Could This 1 Thing Propel Bitcoin to $50,000?

After hitting a 2018 low of less than $6,000, leading digital currency bitcoin (BTC-USD) is rebounding. As of 10 a.m. EDT on Monday, June 2, bitcoin is trading for more than $6,600 -- a major reversal.

However, one prominent member of the cryptocurrency industry thinks that this could be just a starting point, and that bitcoin could rally to as much as $50,000 during the second half of 2018. And he believes it might just take one big catalyst to get it there -- bitcoin becoming available to investors in ETF form.

Here's a rundown of why there aren't any bitcoin ETFs yet, why a bitcoin ETF could be such a positive catalyst, and one bitcoin ETF that looks to have a solid chance of SEC approval.

Today's cryptocurrency prices

Before we dive into the subject of bitcoin ETFs, here's a look at where the leading cryptocurrencies stand today. All of the top five are rebounding significantly.

Bitcoin ETF = $50,000 bitcoin?

In a recent CNBC appearance, Arthur Hayes, CEO and co-founder of the BitMEX cryptocurrency exchange said that bitcoin (BTC-USD) could rise as high as $50,000 by the end of 2018.

As Hayes put it, "We're one positive regulatory decision away, maybe an ETF approved by the SEC, to climbing through $20,000 and even to $50,000 by the end of the year."

Why aren't there any bitcoin ETFs yet?

The short answer is because the SEC hasn't approved any. Several companies have tried to launch them -- from leveraged ETFs to inverse ETFs to just plain-and-simple ETFs that own bitcoins (BTC-USD) and track the digital currency's price. To make a long story short, the agency doesn't feel as if any proposed bitcoin ETFs have met its standards.

Here's why a bitcoin ETF could be a game-changer

There are a few reasons a bitcoin ETF (or several) could be a big deal for the digital currency. Just to name a few:

For starters, many people aren't comfortable with buying bitcoin directly. To be sure, the process of buying bitcoin has become much easier over the past year or so, especially with mainstream financial companies like Square getting into the bitcoin business. However, the reality is that many Americans simply don't understand the technology and have no desire to hold bitcoins in a digital wallet. So, a bitcoin ETF could bring a whole new demographic into the market.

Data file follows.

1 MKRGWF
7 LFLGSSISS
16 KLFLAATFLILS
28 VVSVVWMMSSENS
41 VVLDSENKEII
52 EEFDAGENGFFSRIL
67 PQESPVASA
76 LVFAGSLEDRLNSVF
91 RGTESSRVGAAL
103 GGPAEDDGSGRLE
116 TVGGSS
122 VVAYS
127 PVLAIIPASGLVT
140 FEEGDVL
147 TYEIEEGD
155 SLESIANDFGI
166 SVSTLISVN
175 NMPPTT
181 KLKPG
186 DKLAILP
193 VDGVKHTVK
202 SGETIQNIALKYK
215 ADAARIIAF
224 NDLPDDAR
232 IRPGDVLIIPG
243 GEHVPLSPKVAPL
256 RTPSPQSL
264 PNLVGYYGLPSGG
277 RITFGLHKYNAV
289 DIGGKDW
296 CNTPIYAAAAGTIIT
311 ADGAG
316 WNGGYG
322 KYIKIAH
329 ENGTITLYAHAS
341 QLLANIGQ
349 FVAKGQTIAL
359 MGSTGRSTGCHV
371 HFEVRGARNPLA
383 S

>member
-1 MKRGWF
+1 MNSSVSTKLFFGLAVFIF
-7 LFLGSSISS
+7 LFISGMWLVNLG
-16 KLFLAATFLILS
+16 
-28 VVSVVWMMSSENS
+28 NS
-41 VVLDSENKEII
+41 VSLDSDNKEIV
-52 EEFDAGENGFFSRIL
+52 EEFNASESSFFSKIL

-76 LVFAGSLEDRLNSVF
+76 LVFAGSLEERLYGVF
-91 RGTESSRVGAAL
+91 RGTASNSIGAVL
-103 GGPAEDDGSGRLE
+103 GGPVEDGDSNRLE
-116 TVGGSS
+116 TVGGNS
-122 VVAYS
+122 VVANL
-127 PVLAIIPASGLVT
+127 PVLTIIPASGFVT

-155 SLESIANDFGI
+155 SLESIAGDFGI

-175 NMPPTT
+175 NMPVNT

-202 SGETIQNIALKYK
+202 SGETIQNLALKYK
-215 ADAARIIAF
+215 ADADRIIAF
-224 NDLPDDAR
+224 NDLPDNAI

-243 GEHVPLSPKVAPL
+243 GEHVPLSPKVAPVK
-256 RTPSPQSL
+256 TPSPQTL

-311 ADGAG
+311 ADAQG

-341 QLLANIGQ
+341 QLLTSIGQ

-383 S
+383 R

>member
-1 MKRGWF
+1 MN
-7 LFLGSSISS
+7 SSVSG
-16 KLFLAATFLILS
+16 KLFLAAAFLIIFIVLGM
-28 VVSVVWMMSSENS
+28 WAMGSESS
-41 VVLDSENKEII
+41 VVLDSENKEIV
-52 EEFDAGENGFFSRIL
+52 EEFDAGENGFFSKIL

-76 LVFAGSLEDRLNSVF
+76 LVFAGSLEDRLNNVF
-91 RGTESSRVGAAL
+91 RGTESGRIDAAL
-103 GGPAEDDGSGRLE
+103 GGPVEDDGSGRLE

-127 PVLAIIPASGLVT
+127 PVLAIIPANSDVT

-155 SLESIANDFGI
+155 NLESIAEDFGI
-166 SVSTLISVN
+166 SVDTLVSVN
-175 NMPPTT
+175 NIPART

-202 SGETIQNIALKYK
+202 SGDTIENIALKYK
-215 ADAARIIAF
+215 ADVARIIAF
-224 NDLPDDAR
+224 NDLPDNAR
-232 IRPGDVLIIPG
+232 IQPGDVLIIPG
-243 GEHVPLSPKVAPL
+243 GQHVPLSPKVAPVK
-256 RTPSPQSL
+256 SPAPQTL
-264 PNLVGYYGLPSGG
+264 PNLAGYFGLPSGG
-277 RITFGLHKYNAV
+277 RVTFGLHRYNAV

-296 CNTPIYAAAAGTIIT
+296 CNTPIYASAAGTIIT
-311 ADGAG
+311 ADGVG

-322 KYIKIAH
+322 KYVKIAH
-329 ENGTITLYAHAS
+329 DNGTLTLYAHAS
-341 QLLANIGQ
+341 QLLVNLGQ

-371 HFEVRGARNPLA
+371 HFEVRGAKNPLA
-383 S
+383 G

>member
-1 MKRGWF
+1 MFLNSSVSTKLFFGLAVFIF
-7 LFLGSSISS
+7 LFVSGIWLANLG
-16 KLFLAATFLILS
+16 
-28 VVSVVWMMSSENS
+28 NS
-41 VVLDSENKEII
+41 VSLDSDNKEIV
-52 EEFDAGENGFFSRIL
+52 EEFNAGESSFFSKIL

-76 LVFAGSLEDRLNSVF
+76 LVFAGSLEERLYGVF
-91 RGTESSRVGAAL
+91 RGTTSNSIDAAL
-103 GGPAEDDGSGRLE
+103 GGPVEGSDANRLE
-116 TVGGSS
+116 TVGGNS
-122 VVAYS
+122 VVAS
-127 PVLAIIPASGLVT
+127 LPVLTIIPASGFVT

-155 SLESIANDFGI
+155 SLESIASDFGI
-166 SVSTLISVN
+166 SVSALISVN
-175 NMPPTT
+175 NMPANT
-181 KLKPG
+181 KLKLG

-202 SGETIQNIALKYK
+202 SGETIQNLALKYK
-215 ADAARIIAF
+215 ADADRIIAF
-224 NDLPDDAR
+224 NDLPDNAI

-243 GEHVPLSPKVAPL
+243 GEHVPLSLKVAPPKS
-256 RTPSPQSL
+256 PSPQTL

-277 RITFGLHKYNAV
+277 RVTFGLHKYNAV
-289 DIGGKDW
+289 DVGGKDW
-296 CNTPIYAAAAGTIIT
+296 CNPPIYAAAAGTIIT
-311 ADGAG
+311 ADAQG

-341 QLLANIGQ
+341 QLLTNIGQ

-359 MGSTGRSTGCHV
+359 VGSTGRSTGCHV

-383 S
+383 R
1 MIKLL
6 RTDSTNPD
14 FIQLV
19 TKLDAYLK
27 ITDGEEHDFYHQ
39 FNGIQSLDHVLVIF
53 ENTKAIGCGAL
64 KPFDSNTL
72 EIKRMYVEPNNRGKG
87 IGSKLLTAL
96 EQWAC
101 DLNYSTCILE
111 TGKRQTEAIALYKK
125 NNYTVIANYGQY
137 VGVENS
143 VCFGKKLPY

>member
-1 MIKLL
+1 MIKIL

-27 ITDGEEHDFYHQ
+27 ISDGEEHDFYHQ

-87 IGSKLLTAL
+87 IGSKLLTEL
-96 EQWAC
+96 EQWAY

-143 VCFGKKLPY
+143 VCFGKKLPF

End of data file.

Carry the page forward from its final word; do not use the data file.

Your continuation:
Furthermore, security is a big concern among many would-be investors. There have been several high-profile cryptocurrency hacking incidents, and it's fair to say that the thought of having bitcoin stolen is an obstacle for some people when it comes to holding large sums of the digital currency. A bitcoin ETF would be responsible for the security of the bitcoin it owned, and would be able to employ the most effective techniques to keep it safe.

There certainly are alternatives to owning actual bitcoin, but they really aren't great. Vehicles such as the Bitcoin Investment Trust allow investors to own bitcoin indirectly, but at a huge premium. There are bitcoin futures, but these are relatively short-dated and require a substantial amount of capital.

Finally, a bitcoin ETF would add tremendous legitimacy to bitcoin as an investable asset, especially in the eyes of institutional investors. The main reason behind bitcoin's amazing rally in 2017 was a surge in investor interest, and it's conceivable that a bitcoin ETF hitting the market could create a similar surge in demand.

One proposed bitcoin ETF has a fighting chance of approval

In January, the SEC asked several companies that had proposed bitcoin ETFs to withdraw their applications, due to several concerns, which one newly proposed bitcoin ETF thinks it may have adequately addressed.

Van Eck Associates and cryptocurrency start-up SolidX Partners are teaming up to attempt to bring a bitcoin ETF to market, and filed a request with the SEC in early June. According to the companies, the fund will own bitcoin and will insure said bitcoin against theft or loss in order to protect investors.

And to be clear, this ETF would be squarely aimed at institutional investors, with one share representing 25 bitcoins -- about $165,000 as of this writing. However, if approved, it could help pave the way for other bitcoin and cryptocurrency ETFs aimed toward individual investors and could certainly help drive demand.

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Matthew Frankel owns shares of Square and has no position in any cryptocurrencies mentioned. The Motley Fool owns shares of and recommends Square. The Motley Fool has no position in any cryptocurrencies mentioned. The Motley Fool has a disclosure policy.